Overlord Episodes 9-11 Review

Originally published on The Fandom Post

What They Say:
“War of Words”, “Preparation for War”, “Another Battle”

The Review:
Content: (please note that content portions of a review may contain spoilers)
Overlord’s third season heads into its final act as Ainz’s plans start bearing fruit. Emperor Jircniv comes to Nazarick to attempt to avoid a war, which Ainz uses to his advantage. Through a combination of force and manipulation, he convinces Jircniv to at least superficially support Ainz in establishing his own kingdom. Jircniv pretends to support Ainz while secretly plotting to form an alliance to oppose him. As part of his support, he sends a letter to the Kingdom demanding that they give Ainz the land near E-Rantel. The Kingdom refuses, as expected, and begins preparing for war amidst the various nobles, as well as Crown Prince Barbro, plotting against each other. Barbro is sent away for his safety and given a mission to investigate Ainz’s connection to Carne Village, which he decides to attack so he can use the villagers as hostages against Ainz. The villagers are initially outmatched, but Enri uses the horn Ainz gave her to summon more goblins to help. To both her and Ainz’s surprise, the horn summons a massive army of elite goblins that easily drives off Barbro’s army, which is then wiped out by Lupisregina and her forces.

If this synopsis sounds a bit thin for three episodes of content, that’s because it is. Each episode here feels like it’s built around a single event, regardless of whether that event is actually meaty enough to fill an entire episode. The setup for Ainz to found his own kingdom is the most interesting, as his manipulations are actually pretty clever. He uses a disguised Demiurge to intentionally breach etiquette and give himself an excuse to forgive the invasion of Nazarick, as well as to demonstrate his power. Jircniv is well aware of Ainz’s manipulations but is smart enough to pretend to go along with it while he plots against Ainz in the long term. While he obviously isn’t a match for Ainz’s power, Jircniv’s intelligence and perception actually make him a more interesting adversary than Overlord usually has. There’s not much time left for him to play a substantial role this season, but hopefully, we’ll see more of him if/when there’s a fourth season.

Compared to the meeting between Ainz and Jircniv, the preparations in E-Rantel, which take up almost all of episode 10, are pretty dull. We’re introduced to a lot of nobles in various factions plotting with and against each other, but there’s not much reason to care. Now that Ainz has set his sights on E-Rantel, their role in the story has essentially been pre-determined: they’re pawns for Ainz to roll right over and show off his power. Overlord’s trademark showing off is just fine, problems like this only arise when it spends time trying to build investment in characters we’ve just met who are obviously going to die or lose badly. Gazeff, Brain, and Climb fare a bit better since they’ve already been established as characters and are likely going to have a little more of a role. There are some hints that at least one of them isn’t going to come back from the battle, as well as foreshadowing that Brain and Shalltear are going to have yet another confrontation when Ainz finally attacks. Still, this is pretty thin content to fill up an entire episode.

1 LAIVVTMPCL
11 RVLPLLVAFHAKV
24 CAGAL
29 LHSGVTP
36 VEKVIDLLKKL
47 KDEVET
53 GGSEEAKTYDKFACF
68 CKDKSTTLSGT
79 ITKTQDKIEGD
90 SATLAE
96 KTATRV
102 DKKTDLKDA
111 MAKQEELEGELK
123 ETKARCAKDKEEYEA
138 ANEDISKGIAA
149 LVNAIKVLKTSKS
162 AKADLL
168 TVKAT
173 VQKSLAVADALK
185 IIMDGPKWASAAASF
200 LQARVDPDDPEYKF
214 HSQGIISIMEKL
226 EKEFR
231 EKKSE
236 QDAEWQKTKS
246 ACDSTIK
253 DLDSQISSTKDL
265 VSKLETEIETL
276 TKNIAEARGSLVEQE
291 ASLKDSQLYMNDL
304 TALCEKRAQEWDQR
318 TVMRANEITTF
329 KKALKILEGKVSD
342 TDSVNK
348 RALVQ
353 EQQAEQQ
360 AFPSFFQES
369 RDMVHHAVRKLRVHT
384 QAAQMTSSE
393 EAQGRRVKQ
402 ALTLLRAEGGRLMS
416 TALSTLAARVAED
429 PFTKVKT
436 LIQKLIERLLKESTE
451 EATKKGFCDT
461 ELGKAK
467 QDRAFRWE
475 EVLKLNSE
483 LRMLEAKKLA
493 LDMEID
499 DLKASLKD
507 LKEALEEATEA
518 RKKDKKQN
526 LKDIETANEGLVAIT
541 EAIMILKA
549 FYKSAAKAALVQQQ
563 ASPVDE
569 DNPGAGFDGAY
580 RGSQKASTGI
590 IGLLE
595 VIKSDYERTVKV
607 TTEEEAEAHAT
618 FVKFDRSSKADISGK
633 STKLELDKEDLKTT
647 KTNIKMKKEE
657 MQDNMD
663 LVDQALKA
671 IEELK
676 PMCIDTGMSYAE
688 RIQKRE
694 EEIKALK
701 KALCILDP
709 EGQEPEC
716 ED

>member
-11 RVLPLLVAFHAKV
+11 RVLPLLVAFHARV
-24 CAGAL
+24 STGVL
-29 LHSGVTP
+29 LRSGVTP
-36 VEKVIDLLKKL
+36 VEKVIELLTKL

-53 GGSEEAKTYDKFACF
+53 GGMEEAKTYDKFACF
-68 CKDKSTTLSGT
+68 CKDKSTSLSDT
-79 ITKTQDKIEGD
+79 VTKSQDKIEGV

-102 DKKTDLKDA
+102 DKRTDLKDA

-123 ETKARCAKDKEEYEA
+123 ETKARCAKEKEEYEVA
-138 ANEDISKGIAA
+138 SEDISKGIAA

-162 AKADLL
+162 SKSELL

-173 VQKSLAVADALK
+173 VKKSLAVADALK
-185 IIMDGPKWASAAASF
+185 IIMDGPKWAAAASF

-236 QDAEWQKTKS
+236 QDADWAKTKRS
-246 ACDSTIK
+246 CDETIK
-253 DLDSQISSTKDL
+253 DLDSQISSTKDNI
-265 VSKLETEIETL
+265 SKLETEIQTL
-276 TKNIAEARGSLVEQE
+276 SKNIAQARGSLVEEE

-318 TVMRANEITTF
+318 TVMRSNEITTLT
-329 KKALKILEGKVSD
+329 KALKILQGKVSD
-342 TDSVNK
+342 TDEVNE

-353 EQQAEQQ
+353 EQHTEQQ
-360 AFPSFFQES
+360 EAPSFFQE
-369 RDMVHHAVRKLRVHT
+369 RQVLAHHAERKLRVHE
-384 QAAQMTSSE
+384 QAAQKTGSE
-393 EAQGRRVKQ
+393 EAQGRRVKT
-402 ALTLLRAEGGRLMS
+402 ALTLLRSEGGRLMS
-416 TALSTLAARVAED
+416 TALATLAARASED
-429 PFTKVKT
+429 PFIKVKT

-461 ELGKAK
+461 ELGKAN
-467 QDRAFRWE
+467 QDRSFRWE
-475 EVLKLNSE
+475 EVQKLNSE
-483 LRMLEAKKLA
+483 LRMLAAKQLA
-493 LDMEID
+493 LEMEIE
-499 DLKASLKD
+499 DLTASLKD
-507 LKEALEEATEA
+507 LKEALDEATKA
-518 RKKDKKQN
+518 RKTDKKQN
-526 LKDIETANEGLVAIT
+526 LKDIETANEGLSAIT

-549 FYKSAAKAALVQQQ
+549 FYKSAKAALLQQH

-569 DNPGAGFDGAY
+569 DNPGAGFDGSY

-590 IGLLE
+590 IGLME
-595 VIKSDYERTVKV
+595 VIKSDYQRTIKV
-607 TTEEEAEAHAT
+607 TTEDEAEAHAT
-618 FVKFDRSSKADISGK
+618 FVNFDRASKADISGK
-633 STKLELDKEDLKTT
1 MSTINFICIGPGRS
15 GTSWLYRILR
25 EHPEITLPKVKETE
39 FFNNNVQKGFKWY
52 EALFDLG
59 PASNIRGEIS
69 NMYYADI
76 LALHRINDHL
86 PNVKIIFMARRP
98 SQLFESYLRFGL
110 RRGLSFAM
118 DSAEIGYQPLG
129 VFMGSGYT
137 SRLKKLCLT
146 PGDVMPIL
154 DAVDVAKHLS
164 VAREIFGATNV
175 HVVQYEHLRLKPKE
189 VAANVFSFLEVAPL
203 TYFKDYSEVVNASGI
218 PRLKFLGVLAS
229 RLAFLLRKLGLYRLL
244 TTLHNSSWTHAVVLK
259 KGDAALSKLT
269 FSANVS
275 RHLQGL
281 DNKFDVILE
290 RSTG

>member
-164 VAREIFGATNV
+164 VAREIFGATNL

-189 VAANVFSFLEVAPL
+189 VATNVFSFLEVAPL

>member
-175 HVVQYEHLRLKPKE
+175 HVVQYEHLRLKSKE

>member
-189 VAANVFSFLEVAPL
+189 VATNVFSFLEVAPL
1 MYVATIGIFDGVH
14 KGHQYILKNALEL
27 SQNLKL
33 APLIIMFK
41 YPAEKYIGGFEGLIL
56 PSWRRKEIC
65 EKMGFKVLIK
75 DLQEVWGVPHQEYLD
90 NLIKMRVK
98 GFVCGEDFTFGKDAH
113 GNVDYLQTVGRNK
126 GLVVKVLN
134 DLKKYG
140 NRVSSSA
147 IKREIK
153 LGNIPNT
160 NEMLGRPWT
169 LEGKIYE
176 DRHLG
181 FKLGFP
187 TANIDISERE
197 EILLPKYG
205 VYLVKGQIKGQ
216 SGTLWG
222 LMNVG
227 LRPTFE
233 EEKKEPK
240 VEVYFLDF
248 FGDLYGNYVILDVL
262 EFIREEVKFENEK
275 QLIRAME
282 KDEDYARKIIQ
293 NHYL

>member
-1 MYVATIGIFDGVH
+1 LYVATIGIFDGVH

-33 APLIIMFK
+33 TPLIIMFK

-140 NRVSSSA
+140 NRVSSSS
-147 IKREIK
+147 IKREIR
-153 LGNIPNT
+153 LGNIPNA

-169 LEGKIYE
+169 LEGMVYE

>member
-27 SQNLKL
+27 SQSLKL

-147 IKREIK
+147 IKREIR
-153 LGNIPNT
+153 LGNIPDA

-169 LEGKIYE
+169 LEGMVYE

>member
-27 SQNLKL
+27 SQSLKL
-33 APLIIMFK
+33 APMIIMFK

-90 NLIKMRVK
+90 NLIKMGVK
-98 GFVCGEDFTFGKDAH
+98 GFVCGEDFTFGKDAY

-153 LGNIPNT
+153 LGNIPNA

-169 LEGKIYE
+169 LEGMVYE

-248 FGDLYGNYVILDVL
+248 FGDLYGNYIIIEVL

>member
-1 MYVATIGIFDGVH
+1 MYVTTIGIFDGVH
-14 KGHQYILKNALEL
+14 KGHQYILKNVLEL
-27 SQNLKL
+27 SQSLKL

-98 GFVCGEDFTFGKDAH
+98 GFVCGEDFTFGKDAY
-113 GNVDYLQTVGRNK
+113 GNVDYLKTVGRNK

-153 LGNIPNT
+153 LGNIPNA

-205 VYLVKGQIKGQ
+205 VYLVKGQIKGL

We get a bit more action with the attack on the village, but even that falls prey to the same issue as the previous attack: Ainz and Lupisregina exist. There’s not much reason to get invested in a seemingly hopeless battle as long as Lupisregina exists as a get out of jail free card. Still, we get some sweet moments between Enri and Nphiria, as well as getting to see Enri continue to grow into her role as Chief. The episode picks up a lot when the goblin army arrives. Ainz’s complete and utter shock at that is priceless, and the army’s introduction gives us a bit of Overlord’s trademark showing off. The animation is pretty low quality here, relying too much on clunky CGI for the armies, but it’s still fun watching the show highlight each corps of the army like they’re units in an RTS. Of course, Lupisregina’s arrival at the end completely steals the show. Her sadistic glee as she taunts Barbro before unleashing an army of redcaps is exactly what Overlord does best. It’s pretty silly, but far more entertaining than political machinations that aren’t going to have much impact in the long run.

In Summary:

The main thing I took away from these three episodes is that Overlord is saving the juiciest content for the season finale. Too much of this comes off as the show spinning its wheels and dragging out exposition so the story can conclude with Ainz’s attack on E-Rantel. There are a few good moments to spice things up, but the episodes still feel pretty lean on story progression. Still, the high points are there, and it looks like we’ll be in for a treat next week.

Grade: B-

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